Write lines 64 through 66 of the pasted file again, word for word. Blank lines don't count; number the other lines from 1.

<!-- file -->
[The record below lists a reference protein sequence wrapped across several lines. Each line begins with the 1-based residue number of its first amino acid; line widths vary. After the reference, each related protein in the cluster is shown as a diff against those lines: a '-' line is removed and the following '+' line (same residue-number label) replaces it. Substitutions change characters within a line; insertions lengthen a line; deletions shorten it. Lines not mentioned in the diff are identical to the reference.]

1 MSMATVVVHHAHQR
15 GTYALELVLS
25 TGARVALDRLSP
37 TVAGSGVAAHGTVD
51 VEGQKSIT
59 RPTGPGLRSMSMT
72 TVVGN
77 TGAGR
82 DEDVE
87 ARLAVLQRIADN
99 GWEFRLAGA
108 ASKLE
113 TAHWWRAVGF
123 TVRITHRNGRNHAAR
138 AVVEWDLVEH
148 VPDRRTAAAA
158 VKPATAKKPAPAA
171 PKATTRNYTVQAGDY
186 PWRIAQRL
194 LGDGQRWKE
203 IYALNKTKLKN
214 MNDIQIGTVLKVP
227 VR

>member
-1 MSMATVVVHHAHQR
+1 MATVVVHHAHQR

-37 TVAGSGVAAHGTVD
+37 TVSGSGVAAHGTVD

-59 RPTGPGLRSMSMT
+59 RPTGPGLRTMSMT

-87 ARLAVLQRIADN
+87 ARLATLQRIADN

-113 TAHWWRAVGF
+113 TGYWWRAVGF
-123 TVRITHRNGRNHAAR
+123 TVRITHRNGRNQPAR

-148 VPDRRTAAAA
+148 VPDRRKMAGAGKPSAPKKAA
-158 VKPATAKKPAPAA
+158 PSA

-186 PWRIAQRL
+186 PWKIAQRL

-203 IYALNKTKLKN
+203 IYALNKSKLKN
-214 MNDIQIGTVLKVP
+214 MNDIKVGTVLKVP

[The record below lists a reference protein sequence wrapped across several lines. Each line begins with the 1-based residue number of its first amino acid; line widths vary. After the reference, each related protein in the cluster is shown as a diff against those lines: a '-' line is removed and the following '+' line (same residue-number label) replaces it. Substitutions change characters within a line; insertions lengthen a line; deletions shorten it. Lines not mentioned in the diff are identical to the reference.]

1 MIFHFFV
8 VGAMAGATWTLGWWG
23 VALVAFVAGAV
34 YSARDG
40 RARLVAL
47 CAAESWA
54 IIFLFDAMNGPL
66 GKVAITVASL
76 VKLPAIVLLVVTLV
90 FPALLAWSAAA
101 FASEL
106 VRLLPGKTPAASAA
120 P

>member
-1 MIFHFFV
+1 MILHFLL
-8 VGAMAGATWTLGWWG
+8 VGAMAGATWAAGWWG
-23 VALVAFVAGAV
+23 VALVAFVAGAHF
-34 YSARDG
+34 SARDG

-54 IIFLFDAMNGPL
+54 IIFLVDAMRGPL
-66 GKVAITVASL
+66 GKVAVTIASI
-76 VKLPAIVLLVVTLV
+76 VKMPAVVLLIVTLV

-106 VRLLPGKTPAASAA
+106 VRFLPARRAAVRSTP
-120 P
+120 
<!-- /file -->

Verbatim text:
+1 MILHFLL
-8 VGAMAGATWTLGWWG
+8 VGAMAGATWAAGWWG